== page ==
Addressing the European Parliament on May 9, French President Emmanuel Macron declared, “We are not at war with Russia,” and that Europe’s duty was “to stand with Ukraine to achieve the cease-fire, then build peace.”
Meeting with President Biden at the White House on May 10, Italian Prime Minister Mario Draghi told reporters, “People… want to think about the possibility of bringing a cease-fire and starting again some credible negotiations. That’s the situation right now. I think that we have to think deeply about how to address this.”
After speaking by phone with President Putin on May 13, German Chancellor Olaf Scholz tweeted that he told Putin, “There must be a cease-fire in Ukraine as quickly as possible.”
But American and British officials continued to pour cold water on talk of renewed peace negotiations. The policy shift in April appears to have involved a commitment by Zelenskyy that Ukraine, like the U.K. and U.S., was “in it for the long run” and would fight on, possibly for many years, in exchange for the promise of tens of billions of dollars worth of weapons shipments, military training, satellite intelligence and Western covert operations.
The Times asked serious unanswered questions about U.S. goals in Ukraine, and tried to reel back unrealistic expectations built up by three months of one-sided Western propaganda, not least from its own pages. The board acknowledged, “A decisive military victory for Ukraine over Russia, in which Ukraine regains all the territory Russia has seized since 2014, is not a realistic goal.… Unrealistic expectations could draw [the United States and NATO] ever deeper into a costly, drawn-out war.”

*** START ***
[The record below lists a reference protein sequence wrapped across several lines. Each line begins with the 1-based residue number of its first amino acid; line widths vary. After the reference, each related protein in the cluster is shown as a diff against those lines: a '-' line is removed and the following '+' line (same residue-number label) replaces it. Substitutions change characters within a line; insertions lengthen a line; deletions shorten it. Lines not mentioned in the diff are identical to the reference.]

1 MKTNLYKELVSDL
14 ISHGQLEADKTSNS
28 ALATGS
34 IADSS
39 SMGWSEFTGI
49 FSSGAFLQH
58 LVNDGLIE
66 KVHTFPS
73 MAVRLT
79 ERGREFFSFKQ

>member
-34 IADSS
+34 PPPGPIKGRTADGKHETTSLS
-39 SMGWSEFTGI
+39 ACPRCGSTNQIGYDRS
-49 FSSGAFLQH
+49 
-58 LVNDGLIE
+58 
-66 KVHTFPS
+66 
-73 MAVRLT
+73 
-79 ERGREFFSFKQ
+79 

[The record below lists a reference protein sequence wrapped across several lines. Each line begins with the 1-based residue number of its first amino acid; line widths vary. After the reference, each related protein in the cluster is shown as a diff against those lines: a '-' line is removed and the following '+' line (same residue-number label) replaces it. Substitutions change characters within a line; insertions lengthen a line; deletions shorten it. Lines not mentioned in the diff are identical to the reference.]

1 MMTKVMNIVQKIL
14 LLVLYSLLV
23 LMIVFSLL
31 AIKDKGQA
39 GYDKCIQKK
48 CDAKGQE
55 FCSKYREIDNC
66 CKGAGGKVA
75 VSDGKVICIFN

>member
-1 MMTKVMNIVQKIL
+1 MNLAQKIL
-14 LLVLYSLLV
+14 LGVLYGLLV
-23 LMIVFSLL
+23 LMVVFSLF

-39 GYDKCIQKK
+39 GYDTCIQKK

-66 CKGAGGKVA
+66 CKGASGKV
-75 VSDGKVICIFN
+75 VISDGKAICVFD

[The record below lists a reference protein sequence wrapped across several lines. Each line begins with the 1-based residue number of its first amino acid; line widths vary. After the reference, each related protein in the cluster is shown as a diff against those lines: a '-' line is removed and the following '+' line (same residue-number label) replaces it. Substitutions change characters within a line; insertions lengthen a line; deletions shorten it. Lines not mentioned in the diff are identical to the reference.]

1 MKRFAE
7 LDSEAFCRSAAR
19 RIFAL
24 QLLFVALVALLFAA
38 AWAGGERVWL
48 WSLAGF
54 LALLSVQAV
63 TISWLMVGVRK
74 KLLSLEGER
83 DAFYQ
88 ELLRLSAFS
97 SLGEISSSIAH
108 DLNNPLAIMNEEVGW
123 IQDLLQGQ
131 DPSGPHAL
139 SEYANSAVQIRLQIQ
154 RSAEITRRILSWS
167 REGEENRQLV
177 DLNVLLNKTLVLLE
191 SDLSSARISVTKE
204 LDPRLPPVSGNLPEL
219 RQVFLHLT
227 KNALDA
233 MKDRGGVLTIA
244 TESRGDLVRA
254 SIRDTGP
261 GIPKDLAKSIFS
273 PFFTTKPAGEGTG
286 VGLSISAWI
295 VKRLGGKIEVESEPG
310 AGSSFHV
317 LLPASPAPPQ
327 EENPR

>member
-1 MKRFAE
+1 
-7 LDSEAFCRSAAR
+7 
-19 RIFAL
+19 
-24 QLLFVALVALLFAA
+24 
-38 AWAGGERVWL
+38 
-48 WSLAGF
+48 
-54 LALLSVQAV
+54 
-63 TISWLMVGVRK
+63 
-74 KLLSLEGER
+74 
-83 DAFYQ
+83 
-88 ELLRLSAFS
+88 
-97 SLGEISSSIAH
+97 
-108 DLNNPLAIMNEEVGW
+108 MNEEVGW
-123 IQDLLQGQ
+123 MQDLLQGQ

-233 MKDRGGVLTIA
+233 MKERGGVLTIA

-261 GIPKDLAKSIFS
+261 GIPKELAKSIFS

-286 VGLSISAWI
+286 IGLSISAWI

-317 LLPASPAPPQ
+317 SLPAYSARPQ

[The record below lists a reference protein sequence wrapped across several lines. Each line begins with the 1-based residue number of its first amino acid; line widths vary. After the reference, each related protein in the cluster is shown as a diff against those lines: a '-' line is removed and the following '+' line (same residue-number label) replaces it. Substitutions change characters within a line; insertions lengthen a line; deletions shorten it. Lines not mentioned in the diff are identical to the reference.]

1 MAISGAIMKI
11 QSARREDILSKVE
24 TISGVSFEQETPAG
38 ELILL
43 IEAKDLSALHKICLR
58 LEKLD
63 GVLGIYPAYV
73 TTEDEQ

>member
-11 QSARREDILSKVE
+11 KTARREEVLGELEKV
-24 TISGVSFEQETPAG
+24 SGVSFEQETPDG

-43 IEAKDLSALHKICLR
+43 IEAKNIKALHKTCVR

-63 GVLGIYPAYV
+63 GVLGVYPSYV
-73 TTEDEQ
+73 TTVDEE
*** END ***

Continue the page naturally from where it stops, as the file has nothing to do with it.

More recently, war hawk Henry Kissinger, of all people, publicly questioned the entire U.S. policy of reviving its Cold War with Russia and China and the absence of a clear purpose or endgame short of World War III. “We are at the edge of war with Russia and China on issues which we partly created, without any concept of how this is going to end or what it’s supposed to lead to,” Kissinger told The Wall Street Journal.
Far from aiming to deter Russia from dangerous or destabilizing actions, successive administrations of both parties have sought every means available to “overextend and unbalance” Russia, all the while misleading the American public into supporting an ever-escalating and unthinkably dangerous conflict between our two countries, which together possess more than 90 percent of the world’s nuclear weapons.
The only realistic alternative to this endless slaughter is a return to peace talks to bring the fighting to an end, find reasonable political solutions to Ukraine’s political divisions, and seek a peaceful framework for the underlying geopolitical competition between the United States, Russia and China.
Campaigns to demonize, threaten and pressure our enemies can only serve to cement hostility and set the stage for war. People of good will can bridge even the most entrenched divisions and overcome existential dangers, as long as they are willing to talk — and listen — to their adversaries.
Medea Benjamin is cofounder of CODEPINK for Peace, and author of several books, including Inside Iran: The Real History and Politics of the Islamic Republic of Iran.
Nicolas J. S. Davies is an independent journalist, a researcher with CODEPINK and the author of Blood on Our Hands: The American Invasion and Destruction of Iraq.